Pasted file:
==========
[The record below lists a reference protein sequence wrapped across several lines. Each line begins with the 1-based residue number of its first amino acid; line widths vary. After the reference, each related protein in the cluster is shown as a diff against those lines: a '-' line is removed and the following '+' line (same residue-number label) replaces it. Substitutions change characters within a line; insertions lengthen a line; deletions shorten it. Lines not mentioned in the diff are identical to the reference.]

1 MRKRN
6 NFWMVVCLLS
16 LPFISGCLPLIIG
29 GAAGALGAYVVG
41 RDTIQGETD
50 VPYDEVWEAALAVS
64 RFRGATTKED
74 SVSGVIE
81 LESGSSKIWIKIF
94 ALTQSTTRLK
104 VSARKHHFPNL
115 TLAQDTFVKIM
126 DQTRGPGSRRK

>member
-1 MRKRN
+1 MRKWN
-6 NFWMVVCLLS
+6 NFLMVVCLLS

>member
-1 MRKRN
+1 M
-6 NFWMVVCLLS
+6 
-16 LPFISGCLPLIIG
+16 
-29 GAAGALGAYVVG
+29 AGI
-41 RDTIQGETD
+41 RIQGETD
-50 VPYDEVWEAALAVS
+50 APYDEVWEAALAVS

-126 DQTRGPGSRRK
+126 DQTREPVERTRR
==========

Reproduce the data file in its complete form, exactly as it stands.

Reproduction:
[The record below lists a reference protein sequence wrapped across several lines. Each line begins with the 1-based residue number of its first amino acid; line widths vary. After the reference, each related protein in the cluster is shown as a diff against those lines: a '-' line is removed and the following '+' line (same residue-number label) replaces it. Substitutions change characters within a line; insertions lengthen a line; deletions shorten it. Lines not mentioned in the diff are identical to the reference.]

1 MRKRN
6 NFWMVVCLLS
16 LPFISGCLPLIIG
29 GAAGALGAYVVG
41 RDTIQGETD
50 VPYDEVWEAALAVS
64 RFRGATTKED
74 SVSGVIE
81 LESGSSKIWIKIF
94 ALTQSTTRLK
104 VSARKHHFPNL
115 TLAQDTFVKIM
126 DQTRGPGSRRK

>member
-1 MRKRN
+1 MRKWN
-6 NFWMVVCLLS
+6 NFLMVVCLLS

>member
-1 MRKRN
+1 M
-6 NFWMVVCLLS
+6 
-16 LPFISGCLPLIIG
+16 
-29 GAAGALGAYVVG
+29 AGI
-41 RDTIQGETD
+41 RIQGETD
-50 VPYDEVWEAALAVS
+50 APYDEVWEAALAVS

-126 DQTRGPGSRRK
+126 DQTREPVERTRR